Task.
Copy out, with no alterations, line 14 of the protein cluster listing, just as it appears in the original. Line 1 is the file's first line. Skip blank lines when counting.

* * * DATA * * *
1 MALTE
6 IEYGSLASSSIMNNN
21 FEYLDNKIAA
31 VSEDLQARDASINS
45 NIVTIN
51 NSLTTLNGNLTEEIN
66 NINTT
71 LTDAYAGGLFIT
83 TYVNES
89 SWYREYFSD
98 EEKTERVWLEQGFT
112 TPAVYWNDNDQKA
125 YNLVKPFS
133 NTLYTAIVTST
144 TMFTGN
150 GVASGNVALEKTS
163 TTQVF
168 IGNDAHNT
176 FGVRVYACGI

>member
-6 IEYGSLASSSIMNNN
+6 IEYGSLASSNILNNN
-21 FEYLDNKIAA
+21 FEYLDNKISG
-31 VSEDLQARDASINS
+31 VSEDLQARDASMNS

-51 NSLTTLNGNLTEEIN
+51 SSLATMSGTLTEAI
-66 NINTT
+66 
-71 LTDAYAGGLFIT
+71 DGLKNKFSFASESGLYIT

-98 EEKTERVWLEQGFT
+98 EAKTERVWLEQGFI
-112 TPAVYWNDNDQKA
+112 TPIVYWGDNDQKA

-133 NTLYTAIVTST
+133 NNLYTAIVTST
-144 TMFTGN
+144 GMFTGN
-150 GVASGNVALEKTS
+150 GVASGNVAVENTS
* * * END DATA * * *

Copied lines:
133 NTLYTAIVTST